Skip over navigation

Course Offerings

Course Evaluation Results

Course Details

Spring 2018-2019
* AAS 303 (HA)   Graded A-F, P/D/F, Audit

Topics in Global Race and Ethnicity - From Haiti to Ferguson: The Global Black Freedom Struggle

Jessica A. Levy

This seminar surveys the global and historical dimensions of the black freedom struggle beginning with the Haitian Revolution. Course readings challenge students to reflect on the contingent nature of identity and power as experienced by people of African descent living on different continents over the course of two centuries. Meanwhile, class assignments facilitate practice with critical thinking, civic engagement, and different forms of communication, including oral history, blog posts, and exhibit design.

Sample reading list:
Tiffany Ruby Patterson & Robin D.G. Kelley, Unfinished Migrations: Reflections on the African Diaspora
Michel-Rolph Trouillot, Silencing the Past: Power and the Production of History
Keisha N. Blain, Set the World on Fire: Black Nationalist Women
Jenifer L. Barclay, The Mark of Slavery: Stigma of Disability, Race, and Gender
W.E.B. Du Bois, Pan-Africanism: A Mission in My Life
Anne-Marie Angelo, The Black Panthers in London, 1967-1972: A Diasporic Struggl
See instructor for complete list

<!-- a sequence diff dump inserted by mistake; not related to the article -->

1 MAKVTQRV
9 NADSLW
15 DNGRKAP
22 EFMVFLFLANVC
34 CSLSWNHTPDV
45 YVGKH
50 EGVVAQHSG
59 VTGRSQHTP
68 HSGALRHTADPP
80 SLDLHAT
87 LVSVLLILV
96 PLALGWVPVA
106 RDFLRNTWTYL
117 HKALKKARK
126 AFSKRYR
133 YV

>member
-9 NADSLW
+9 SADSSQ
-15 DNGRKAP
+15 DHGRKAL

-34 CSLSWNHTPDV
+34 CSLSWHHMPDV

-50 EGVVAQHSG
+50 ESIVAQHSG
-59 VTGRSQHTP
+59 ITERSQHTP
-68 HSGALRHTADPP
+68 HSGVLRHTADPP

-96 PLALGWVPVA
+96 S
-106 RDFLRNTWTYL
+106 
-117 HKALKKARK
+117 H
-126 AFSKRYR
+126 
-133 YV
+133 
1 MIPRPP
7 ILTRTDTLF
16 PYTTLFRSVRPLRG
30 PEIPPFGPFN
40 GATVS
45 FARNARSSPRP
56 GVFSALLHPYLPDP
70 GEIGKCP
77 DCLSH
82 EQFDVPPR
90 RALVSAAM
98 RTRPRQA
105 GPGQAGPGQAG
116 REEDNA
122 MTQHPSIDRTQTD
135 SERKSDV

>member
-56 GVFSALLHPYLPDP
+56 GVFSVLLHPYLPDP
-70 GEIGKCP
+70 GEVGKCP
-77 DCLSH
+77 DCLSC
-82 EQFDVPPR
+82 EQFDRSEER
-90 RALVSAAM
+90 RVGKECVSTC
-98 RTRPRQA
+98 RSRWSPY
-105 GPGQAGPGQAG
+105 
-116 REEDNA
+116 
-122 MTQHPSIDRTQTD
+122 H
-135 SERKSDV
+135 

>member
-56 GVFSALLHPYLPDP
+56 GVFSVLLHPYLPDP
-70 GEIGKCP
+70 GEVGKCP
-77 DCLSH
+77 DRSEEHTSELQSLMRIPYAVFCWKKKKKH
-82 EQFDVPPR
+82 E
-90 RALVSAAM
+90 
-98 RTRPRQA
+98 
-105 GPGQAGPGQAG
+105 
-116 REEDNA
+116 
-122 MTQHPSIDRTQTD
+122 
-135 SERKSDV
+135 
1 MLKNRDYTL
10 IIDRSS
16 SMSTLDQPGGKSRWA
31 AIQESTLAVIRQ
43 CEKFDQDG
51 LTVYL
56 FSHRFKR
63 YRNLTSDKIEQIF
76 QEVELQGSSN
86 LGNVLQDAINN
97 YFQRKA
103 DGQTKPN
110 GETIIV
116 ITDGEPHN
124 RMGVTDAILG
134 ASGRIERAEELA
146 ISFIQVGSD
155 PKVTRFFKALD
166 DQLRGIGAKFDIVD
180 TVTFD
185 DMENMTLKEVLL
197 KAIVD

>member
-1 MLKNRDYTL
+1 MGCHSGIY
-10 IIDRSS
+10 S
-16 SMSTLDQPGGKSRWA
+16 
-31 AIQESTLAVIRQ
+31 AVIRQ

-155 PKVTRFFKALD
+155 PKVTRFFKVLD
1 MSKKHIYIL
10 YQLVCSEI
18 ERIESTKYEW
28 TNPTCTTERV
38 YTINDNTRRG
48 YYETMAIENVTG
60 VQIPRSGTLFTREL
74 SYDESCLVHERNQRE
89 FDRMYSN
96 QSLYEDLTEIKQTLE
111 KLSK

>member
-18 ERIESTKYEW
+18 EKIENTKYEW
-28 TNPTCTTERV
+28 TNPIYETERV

Reading/Writing assignments:
Readings include 40-100 pages of primary and secondary materials per week. Assignments facilitate practice with a variety of forms of analytical writing, including several short 1-2 page History-in-Action assignments; 4-6 page essay in lieu of a midterm; 4 page concept paper; and final research project.

Paper in Lieu of Mid Term - 15%
Design Project - 30%
Papers - 5%
Oral Presentation(s) - 15%
Class/Precept Participation - 20%
Other (See Instructor) - 15%

Other information:
Five History-in-Action assignments encourage students to think civically, while also facilitating practice with different genres of analytical and popular writing through oral history, mock movie reviews, and blog posts. The final research project will take the form of a website or other exhibit. Prior to the final project submission, students will submit a 4 page concept paper. Students will give a presentation on their project during the final week of classes.

Schedule/Classroom assignment:

Class numberSectionTimeDaysRoomEnrollmentStatus
42314 S01 11:00:00 am - 12:20:00 pm M W   Stanhope Hall   201   Enrolled:7 Limit:15